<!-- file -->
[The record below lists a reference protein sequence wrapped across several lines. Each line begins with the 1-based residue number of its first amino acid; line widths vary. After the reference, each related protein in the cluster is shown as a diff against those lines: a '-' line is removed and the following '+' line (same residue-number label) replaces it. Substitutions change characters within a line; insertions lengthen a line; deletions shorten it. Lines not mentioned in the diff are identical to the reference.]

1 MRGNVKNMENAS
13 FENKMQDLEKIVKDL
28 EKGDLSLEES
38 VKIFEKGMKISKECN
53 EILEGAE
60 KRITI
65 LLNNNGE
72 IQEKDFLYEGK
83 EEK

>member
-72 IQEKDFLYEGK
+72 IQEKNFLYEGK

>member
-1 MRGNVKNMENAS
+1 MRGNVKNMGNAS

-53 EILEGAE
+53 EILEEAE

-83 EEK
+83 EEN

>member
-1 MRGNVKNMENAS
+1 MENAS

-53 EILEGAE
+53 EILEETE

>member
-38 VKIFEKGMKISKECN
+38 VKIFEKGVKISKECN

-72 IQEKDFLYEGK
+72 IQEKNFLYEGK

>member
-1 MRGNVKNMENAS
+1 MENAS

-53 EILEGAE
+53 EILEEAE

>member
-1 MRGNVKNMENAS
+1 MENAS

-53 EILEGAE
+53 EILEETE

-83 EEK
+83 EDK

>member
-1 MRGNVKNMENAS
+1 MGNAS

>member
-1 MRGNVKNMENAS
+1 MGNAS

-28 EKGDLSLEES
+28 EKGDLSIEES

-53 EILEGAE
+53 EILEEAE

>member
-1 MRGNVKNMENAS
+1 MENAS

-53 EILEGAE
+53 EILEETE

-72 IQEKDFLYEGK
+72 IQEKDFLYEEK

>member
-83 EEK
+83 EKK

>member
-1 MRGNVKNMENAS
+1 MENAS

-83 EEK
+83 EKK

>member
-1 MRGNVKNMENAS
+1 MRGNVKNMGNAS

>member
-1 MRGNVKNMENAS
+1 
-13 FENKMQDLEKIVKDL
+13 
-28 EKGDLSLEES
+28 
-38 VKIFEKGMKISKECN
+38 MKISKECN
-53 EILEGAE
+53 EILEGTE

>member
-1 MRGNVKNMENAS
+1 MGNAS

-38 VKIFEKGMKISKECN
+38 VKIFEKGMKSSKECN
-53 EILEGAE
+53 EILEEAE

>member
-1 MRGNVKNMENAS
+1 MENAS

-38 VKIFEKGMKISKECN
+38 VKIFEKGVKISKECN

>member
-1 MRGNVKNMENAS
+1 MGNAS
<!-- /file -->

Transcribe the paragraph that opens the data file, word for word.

[The record below lists a reference protein sequence wrapped across several lines. Each line begins with the 1-based residue number of its first amino acid; line widths vary. After the reference, each related protein in the cluster is shown as a diff against those lines: a '-' line is removed and the following '+' line (same residue-number label) replaces it. Substitutions change characters within a line; insertions lengthen a line; deletions shorten it. Lines not mentioned in the diff are identical to the reference.]